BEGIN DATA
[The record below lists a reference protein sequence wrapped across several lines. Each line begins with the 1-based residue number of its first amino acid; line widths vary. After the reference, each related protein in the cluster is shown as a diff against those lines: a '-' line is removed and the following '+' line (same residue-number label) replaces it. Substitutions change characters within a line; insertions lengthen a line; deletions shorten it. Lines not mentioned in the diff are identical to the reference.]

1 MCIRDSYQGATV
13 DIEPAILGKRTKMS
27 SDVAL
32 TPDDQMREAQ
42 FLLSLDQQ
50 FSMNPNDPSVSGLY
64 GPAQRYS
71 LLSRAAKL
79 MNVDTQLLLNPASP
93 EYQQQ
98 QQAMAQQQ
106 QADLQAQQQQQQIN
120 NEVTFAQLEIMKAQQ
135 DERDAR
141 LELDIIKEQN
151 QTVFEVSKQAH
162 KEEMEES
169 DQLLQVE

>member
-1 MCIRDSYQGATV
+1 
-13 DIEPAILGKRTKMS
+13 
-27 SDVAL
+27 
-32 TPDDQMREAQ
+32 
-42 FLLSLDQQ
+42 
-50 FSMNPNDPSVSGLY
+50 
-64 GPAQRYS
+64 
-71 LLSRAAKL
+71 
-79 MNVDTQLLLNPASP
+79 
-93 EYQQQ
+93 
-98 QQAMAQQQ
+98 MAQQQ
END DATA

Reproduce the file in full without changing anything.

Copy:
[The record below lists a reference protein sequence wrapped across several lines. Each line begins with the 1-based residue number of its first amino acid; line widths vary. After the reference, each related protein in the cluster is shown as a diff against those lines: a '-' line is removed and the following '+' line (same residue-number label) replaces it. Substitutions change characters within a line; insertions lengthen a line; deletions shorten it. Lines not mentioned in the diff are identical to the reference.]

1 MCIRDSYQGATV
13 DIEPAILGKRTKMS
27 SDVAL
32 TPDDQMREAQ
42 FLLSLDQQ
50 FSMNPNDPSVSGLY
64 GPAQRYS
71 LLSRAAKL
79 MNVDTQLLLNPASP
93 EYQQQ
98 QQAMAQQQ
106 QADLQAQQQQQQIN
120 NEVTFAQLEIMKAQQ
135 DERDAR
141 LELDIIKEQN
151 QTVFEVSKQAH
162 KEEMEES
169 DQLLQVE

>member
-1 MCIRDSYQGATV
+1 
-13 DIEPAILGKRTKMS
+13 
-27 SDVAL
+27 
-32 TPDDQMREAQ
+32 
-42 FLLSLDQQ
+42 
-50 FSMNPNDPSVSGLY
+50 
-64 GPAQRYS
+64 
-71 LLSRAAKL
+71 
-79 MNVDTQLLLNPASP
+79 
-93 EYQQQ
+93 
-98 QQAMAQQQ
+98 MAQQQ